Article I, Section 11c of the Texas Constitution ("Denial of Bail for Violation of Protective Order Involving Family Violence")
Added November 6, 2007:
The Legislature by general law may provide that any person who violates an order for emergency protection issued by a judge or magistrate after an arrest for an offense involving family violence or who violates an active protective order rendered by a court in a family violence case, including a temporary ex parte order that has been served on the person, or who engages in conduct that constitutes an offense involving the violation of an order described by this section may be taken into custody and, pending trial or other court proceedings, denied release on bail if following a hearing a judge or magistrate in this state determines by a preponderance of the evidence that the person violated the order or engaged in the conduct constituting the offense.
Sections 11, 11a, 11b, and 13 of Article I also directly address bail for those accused of criminal offenses.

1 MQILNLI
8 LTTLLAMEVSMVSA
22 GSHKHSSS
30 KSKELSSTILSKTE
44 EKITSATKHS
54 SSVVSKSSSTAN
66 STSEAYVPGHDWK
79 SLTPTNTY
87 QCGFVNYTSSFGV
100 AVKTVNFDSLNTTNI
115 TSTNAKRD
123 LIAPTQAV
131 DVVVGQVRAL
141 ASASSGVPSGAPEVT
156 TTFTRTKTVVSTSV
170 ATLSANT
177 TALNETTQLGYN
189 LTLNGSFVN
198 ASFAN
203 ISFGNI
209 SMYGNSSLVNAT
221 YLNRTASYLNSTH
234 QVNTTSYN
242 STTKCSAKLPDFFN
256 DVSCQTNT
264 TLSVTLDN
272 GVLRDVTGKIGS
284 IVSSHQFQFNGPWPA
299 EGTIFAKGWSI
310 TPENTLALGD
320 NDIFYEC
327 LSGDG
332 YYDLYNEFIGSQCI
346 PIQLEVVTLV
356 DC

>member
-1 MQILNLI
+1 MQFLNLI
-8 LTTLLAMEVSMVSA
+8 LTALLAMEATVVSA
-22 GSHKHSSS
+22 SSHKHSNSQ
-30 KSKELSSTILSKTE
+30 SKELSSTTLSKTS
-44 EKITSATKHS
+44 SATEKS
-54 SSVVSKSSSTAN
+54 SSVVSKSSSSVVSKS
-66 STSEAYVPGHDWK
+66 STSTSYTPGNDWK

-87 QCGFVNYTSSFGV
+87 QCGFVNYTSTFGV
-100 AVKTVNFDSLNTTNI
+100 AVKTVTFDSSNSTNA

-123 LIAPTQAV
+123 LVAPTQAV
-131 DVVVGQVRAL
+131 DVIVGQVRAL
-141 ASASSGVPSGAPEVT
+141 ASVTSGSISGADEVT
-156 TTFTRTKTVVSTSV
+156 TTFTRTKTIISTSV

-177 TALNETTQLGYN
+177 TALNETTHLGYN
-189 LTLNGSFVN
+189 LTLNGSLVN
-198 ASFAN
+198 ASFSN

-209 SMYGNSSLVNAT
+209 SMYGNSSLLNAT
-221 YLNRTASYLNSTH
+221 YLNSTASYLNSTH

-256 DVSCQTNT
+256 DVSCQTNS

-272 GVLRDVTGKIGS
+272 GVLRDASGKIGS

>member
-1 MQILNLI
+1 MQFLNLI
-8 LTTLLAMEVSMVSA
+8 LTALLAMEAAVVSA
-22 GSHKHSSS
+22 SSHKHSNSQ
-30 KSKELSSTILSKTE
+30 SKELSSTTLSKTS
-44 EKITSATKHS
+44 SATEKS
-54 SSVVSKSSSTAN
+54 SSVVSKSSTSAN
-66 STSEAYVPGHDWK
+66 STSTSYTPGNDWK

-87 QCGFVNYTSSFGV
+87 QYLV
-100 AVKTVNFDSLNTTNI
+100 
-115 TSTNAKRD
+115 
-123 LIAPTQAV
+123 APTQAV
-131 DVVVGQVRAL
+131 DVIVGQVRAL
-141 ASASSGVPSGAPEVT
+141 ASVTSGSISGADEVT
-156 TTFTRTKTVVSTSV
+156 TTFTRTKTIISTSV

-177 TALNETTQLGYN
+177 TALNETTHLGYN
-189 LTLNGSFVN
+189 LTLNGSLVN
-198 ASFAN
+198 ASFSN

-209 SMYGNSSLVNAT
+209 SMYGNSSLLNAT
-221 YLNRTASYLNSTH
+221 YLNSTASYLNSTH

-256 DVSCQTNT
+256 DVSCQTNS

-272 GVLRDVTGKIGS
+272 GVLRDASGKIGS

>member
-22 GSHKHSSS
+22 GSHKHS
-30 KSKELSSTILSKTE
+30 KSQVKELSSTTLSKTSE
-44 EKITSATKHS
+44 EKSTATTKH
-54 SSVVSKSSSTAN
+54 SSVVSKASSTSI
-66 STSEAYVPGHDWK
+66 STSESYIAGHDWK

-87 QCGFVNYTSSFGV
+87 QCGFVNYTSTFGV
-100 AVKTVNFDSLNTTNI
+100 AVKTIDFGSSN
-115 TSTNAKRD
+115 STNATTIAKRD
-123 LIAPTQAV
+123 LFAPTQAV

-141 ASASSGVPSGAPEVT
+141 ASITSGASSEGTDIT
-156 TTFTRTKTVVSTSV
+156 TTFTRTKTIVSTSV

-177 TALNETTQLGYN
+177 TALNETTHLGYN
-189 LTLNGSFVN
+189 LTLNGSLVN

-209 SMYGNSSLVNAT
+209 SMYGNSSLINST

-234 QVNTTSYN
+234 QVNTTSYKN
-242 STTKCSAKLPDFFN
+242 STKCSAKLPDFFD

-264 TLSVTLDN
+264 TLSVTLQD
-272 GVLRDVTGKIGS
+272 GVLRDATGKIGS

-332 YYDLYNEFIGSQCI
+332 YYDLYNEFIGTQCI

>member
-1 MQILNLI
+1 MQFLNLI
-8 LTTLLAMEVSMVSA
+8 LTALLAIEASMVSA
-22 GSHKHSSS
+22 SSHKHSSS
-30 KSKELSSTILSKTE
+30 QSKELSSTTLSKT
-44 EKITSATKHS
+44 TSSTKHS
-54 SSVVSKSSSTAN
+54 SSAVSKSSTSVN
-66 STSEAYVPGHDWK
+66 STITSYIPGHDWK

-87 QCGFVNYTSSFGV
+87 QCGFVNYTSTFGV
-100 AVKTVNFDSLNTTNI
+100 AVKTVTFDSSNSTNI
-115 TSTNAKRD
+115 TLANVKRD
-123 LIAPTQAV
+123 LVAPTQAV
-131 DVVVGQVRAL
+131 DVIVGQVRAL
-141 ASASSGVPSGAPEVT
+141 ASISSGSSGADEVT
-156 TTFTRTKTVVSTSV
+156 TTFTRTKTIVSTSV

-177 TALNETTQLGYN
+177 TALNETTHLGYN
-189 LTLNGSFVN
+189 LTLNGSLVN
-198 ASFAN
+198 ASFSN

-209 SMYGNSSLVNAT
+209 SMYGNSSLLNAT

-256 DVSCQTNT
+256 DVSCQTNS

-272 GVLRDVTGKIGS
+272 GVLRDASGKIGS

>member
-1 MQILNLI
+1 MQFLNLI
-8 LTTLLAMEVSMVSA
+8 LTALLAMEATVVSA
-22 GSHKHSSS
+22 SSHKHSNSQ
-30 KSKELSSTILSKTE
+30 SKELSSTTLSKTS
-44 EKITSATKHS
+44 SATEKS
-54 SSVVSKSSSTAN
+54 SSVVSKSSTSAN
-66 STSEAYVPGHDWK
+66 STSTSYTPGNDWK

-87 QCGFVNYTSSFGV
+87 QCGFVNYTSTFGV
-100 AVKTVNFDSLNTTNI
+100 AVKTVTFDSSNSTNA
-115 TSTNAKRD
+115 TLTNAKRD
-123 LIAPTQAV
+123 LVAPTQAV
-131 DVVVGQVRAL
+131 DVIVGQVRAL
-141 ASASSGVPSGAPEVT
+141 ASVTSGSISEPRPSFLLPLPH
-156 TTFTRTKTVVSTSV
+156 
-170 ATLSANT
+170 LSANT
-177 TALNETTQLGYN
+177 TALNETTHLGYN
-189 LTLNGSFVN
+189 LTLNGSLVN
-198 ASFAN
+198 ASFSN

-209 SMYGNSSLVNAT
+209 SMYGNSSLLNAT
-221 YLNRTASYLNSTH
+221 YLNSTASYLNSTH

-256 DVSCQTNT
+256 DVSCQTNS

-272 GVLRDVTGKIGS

- Vernon's Annotated Constitution of the State of Texas (this multi-volume and up-to-date resource is available at all law libraries and many municipal libraries)
- The Texas State Constitution: A Reference Guide (this one-volume resource is available at most law libraries and some municipal libraries)
- The Constitution of the State of Texas: An Annotated and Comparative Analysis (this two-volume resource is available at most law libraries and some municipal libraries)
- Constitution of the State of Texas (1876) (this resource is published and maintained by the University of Texas School of Law)
- Amendments to the Texas Constitution Since 1876 (this resource is published and regularly updated by the Legislative Council)
- Reports Analyzing Proposed Amendments (this resource is published and regularly updated by the Legislative Reference Library)